How Technology Can Help Eliminate Home Care Employee Churn

Neil Grunberg Posted on Oct 2, 2018

Across the United States, 15 percent of residents are over the age of 65 -- and by 2060, it’s expected that one in four Americans will be in the retirement zone. This aging society presents challenges and opportunities across a wide swath of industries and sectors.

It’s hard to imagine a market more invested in this population than home care, where demand is surging, and agencies strategize on staying competitive and capitalizing on this moment in time. One clear factor is having the right teams in place to keep the business moving into the future. 

Age_Graphic

Clearly, jobs that cater to seniors will rise in step with that population -- but the flip side is that recruiting and retaining qualified caregivers will become ever more challenging. This reality is already a prime issue affecting the global home care industry; indeed, it’s no surprise to anyone in this business that, when it comes to skilled staff members who provide care, supply is consistently slipping below demand. 

The facts: baby boomers need care and residence. That need is escalating fast. In 2016, for the first time, the number of adults over 65 eclipsed children under 14 in North America.

The key issue of course is that demand is outpacing available care workers, new graduates in the industry, and immigrants who are experienced in this field.

While all of us in the industry saw this coming from miles away, the impact on business is becoming increasingly clear, as are the keys to dealing with this challenge. Each agency’s reputation is mostly governed by its ability to maintain levels of care -- so now is the time to focus on curbing employee churn.  

 

 

Employee churn: a triple-edged sword

Employee churn is a triple-edged sword. One: staff shortages force an agency to turn away potential new clients. Two: it raises the risk of missed visits, making existing clients unhappy and forcing the scheduling staff to scramble at the last-minute. Three: churn creates a continuity gap in care, which unsettles clients who become familiar and comfortable with the same staff coming into their homes. The end result is poorer client outcomes.

Workforce stability is vital to business. Studies have shown that having at least 70 percent full-time employed nurses fosters continuity of care among many other benefits: reduced costs, better teamwork, and happier and more engaged staff. Under 70 percent, and the quality of client care can take a hit.

Job satisfaction is vital to recruiting and retaining top talent and making churn a non-issue. And that’s not easy to do for what are challenging, demanding and often difficult jobs as front-of-line care staff. Workers who feel that they aren’t getting the hours they want, at the locations they want, and with the compensation they seek, will naturally keep their eyes open for other employment opportunities -- or leave the industry entirely. The issue of caregiver burnout is a factor here as well.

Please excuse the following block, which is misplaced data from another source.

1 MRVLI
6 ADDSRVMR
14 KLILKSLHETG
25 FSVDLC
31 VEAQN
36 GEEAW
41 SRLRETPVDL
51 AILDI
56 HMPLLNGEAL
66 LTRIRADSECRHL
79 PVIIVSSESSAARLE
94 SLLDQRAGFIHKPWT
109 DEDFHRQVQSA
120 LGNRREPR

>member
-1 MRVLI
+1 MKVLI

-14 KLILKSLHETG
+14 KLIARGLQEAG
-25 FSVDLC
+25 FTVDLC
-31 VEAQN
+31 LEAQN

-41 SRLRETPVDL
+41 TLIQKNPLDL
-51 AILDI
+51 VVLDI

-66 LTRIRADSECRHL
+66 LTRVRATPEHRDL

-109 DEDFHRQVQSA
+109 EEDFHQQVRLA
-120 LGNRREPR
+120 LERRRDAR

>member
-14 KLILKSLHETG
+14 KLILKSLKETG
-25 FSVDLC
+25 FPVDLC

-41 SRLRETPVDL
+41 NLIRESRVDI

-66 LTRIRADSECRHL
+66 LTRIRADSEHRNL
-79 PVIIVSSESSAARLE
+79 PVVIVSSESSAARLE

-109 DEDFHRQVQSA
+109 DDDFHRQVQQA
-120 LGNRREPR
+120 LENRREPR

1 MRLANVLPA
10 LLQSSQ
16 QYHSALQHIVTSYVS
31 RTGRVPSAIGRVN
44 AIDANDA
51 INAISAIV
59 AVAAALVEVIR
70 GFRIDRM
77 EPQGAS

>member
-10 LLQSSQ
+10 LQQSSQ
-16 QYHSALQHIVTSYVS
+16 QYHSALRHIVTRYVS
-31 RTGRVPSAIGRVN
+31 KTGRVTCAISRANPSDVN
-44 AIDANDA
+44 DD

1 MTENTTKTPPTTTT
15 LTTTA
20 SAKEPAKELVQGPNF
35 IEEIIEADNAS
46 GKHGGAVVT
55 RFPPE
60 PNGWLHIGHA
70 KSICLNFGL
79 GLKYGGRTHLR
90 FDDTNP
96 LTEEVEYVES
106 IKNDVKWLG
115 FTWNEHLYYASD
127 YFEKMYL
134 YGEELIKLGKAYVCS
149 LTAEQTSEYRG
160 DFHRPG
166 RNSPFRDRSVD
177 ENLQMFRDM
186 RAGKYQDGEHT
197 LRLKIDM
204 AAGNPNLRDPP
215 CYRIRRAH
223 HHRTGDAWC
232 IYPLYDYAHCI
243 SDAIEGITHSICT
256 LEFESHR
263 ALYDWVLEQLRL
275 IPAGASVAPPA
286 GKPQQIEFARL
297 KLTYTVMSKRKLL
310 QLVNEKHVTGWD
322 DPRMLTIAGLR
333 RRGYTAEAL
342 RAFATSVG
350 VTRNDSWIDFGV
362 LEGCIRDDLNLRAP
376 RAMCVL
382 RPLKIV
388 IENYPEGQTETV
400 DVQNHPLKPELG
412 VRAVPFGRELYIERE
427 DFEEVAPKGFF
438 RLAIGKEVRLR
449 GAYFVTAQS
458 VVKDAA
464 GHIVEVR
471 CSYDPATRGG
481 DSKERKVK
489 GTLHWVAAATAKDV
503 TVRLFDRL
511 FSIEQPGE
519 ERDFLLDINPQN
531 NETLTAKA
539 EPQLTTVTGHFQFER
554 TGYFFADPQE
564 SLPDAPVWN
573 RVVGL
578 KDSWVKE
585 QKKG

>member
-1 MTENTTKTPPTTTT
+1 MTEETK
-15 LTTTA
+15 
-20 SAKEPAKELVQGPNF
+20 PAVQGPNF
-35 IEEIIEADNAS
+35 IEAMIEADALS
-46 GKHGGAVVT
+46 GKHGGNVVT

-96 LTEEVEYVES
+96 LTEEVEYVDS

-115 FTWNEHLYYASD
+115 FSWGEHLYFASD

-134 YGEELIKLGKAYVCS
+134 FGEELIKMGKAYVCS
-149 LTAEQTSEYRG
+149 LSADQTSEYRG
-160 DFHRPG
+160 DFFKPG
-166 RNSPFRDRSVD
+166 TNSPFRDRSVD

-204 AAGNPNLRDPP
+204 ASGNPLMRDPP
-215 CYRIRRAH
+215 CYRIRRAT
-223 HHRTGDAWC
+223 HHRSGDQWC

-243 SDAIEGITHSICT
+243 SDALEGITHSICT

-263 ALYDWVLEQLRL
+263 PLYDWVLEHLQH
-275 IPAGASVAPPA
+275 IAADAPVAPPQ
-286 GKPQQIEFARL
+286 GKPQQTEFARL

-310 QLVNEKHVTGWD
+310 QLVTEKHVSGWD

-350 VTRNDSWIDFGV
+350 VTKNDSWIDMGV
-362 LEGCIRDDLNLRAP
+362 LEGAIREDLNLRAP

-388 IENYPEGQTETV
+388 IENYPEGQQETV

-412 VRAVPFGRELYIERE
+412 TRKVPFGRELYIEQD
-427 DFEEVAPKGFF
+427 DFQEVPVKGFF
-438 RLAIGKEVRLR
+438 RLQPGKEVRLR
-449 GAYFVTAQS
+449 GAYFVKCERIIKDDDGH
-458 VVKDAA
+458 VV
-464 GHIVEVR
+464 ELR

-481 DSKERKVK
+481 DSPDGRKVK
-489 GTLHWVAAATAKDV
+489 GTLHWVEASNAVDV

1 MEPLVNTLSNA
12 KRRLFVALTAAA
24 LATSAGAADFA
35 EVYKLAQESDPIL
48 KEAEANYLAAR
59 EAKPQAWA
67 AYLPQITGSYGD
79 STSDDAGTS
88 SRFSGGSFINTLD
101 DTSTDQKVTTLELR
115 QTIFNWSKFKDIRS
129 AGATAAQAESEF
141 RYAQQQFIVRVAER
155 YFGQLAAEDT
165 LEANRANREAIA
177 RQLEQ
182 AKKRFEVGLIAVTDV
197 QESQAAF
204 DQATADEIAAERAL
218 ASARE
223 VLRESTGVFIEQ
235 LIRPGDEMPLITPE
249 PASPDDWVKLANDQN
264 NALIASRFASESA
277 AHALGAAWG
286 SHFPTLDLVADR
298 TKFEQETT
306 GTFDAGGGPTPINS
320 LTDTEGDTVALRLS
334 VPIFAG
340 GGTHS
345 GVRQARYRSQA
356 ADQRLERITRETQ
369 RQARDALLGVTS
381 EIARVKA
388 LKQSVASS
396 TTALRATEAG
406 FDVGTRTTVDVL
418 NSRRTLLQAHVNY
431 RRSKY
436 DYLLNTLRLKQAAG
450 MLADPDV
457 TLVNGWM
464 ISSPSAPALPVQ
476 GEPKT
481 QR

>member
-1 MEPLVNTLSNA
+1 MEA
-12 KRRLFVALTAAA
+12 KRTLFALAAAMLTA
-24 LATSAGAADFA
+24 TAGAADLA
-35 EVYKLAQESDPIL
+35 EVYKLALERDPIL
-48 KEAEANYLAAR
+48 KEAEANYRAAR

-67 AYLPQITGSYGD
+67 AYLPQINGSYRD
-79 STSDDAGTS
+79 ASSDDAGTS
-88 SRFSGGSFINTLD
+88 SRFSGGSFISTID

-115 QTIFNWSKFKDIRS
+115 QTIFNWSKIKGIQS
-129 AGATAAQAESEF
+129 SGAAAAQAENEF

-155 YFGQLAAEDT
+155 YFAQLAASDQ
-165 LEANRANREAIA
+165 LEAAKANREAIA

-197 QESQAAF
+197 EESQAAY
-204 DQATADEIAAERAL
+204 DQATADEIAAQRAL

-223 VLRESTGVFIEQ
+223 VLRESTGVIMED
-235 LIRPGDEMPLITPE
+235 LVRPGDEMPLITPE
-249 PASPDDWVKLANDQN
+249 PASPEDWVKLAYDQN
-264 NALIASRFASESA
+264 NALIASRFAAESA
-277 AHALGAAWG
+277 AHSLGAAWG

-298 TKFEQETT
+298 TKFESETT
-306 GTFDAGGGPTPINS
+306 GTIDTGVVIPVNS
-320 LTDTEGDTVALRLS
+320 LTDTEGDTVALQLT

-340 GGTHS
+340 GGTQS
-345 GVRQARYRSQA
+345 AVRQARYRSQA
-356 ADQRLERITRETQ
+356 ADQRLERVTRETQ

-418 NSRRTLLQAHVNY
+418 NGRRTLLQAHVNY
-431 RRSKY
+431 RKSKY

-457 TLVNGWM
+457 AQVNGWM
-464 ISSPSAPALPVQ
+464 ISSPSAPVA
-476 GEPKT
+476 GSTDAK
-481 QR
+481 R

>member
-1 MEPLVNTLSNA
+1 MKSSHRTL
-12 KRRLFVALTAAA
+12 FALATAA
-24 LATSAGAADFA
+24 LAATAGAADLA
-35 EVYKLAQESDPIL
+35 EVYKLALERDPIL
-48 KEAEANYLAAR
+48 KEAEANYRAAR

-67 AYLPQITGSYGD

But for agencies, meeting the needs of employees in a complex, shifting environment while managing multidisciplinary care plans, multiple visit requirements, moving clients from the hospital to their home, the list goes on…consistency seems almost improbable.

Curbing the churn with modern tech solutions

This is where technology makes the improbable probable. A modern operation with mobile technology and smart software can go a long way in relieving caregivers of the many inefficiencies that can contribute to burnout and eventual departure. 

In fact, in a 2016 report from the American Association of Retired Persons (AARP), surveys clearly show that caregivers will embrace technology if it is seamless and integrated into their daily tasks. Frankly, we’ve seen evidence of this willingness to embrace new tech with our clients every passing quarter.

That seamless integration, with today’s advanced home care software, is entirely possible. Our data shows that a workforce optimization solution will yield a 10-20 percent increase in caregiver utilization, 33.5 percent reduction in weekly travel time, 35 percent reduction in scheduling time and a 15 percent reduction in recruitment costs. 

Here’s a deeper dive into how to give your skilled staff the support they need, mitigate the challenges they face every day, and tackle churn head on. 

Optimize Scheduling 

There’s no question that better schedules are correlated to satisfied staff, yet an ongoing issue in our industry is poor scheduling that not only requires coordinators to remember client and staff preferences, but ensure they’re all taken into account on an ongoing basis.   Technology takes a giant leap forward here, ushering in accuracy and real-time information: an atmosphere that makes the lives of nurses and PSWs -- and the lives of back-office staff -- easier. 

One factor that makes it difficult to provide care worker continuity in the home care industry are the physical locations of each client’s home. Whether in rural counties or urban, travel time and visit locations can quickly become obstacles in a care worker’s schedule -- thus impacting employee satisfaction and retention.

Key here is to utilize technology that incorporates maps and optimized visit routes to ensure schedules are convenient and efficient for both employees and clients-- like this. When matching an employee to a client, accurate travel time distance metrics can be calculated before that care worker is selected. Machine learning puts the right person in the right place at the right time -- enabling a balanced and physically possible schedule.